Persian manuscripts on warfare

Resāle-ye Kamāndāri [Archery Manuscript]: Another Persian archery manuscript titled Resāle-ye Kamāndāri [Archery Manuscript] that was published in Majjale-ye Barrasihāye Tārixi [Journal of Historical Research] (1968/1347:75-88) offers lots of interesting information on archery techniques.  This manuscript was among ten manuscripts, each with a different handwriting and one is called "The Selection of the Archery Manuscript written by Kapur Čand"[1] which was obviously collected in India[2].

[1]Entexāb-e Resāle-ye Qŏsiye Tasnif-e Kapur Čandﺍﻧﺘﺨﺎﺏﺮﺴﺎﻠﻪﻗﻮﺴﻴﻪﺘﺼﻧﻳﻑﻜﭘﻮﺭﭼﻨﺪ.

[2]This collection was given as a present [gift] by Mr. Hasan Ali Qaffāri (Mo'āvenoldolleh) to the Central Library of the University of Tehrān.  MORE

Nŏruznāme [The Book of Nŏruz]: A 11th century manuscript on archery: A chapter of the book Nŏruznāme [The Book of Nŏruz] attributed to Omar ben Ebrāhim Xayyām-e Neyšāburi deals with archery.  Above all, the poems, and also the scientific achievements, of Omar ben Ebrāhim Xayyām-e Neyšāburi are praised in Iran.  It is not very well-known that Omar ben Ebrāhim Xayyām-e Neyšāburi also talks about the archery in this manuscript titled Nŏruznāme.  Omar ben Ebrāhim Xayyām-e Neyšāburi was born in Neyšābur in 1048 C.E. and died in the same city in 1131 CE.  MORE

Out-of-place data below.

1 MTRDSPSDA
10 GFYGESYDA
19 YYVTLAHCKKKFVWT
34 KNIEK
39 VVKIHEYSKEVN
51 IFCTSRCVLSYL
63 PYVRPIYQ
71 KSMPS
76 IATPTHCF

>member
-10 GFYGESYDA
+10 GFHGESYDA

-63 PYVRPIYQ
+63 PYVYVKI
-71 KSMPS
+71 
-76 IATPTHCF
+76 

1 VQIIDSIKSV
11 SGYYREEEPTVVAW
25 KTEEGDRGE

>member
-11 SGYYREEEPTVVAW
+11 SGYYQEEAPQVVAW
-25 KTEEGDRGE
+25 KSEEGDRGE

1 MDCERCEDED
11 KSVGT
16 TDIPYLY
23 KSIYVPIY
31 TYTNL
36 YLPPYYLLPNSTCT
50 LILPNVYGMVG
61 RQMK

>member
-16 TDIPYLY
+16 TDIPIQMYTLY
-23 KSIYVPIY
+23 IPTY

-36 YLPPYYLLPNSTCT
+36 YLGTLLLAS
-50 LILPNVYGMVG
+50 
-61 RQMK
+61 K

The manuscript of the Tumār-e Puryā-ye Vali (Scroll of Puryā-ye Vali)

Another Persian manuscript dedicated to the descriptions of wrestling techniques is the Tumār-e Puryā-ye Vali (Scroll of Puryā-ye Vali) that is probably from the Safavid period (1502-1722 C.E.).  Puryā-ye Vali was an Iranian champion who was not only famed for his wrestling capabilities but also for following the principles of javānmardi (chivalry).  There are many accounts describing how the champions helped the poor, the elderly and the children.  This scroll is most probably from the Safavid period, has a length of three and half meters and a width of seventeen centimeters.  The beginning of the scroll is missing.  Part of the text contains the genealogy of Puryā-ye Vali that seems to be incomplete.  Unfortunately, the manuscript mentions only the names of wrestling techniques and does not describe the application of those wrestling moves.  In the manuscript the term xiz is used to refer to the wrestling student.  Note that one distinguishes between pasxiz (the student who wrestles at the end) and pišxiz (the student who wrestles as the first).  The author of the text made some mistakes in different parts of the text.  There are forty seven wrestling techniques mentioned in the text, but in fact they comprise only forty six techniques as the technique gorg is mentioned twice in the text.  The author also makes mistakes in numbering the wrestling students: MORE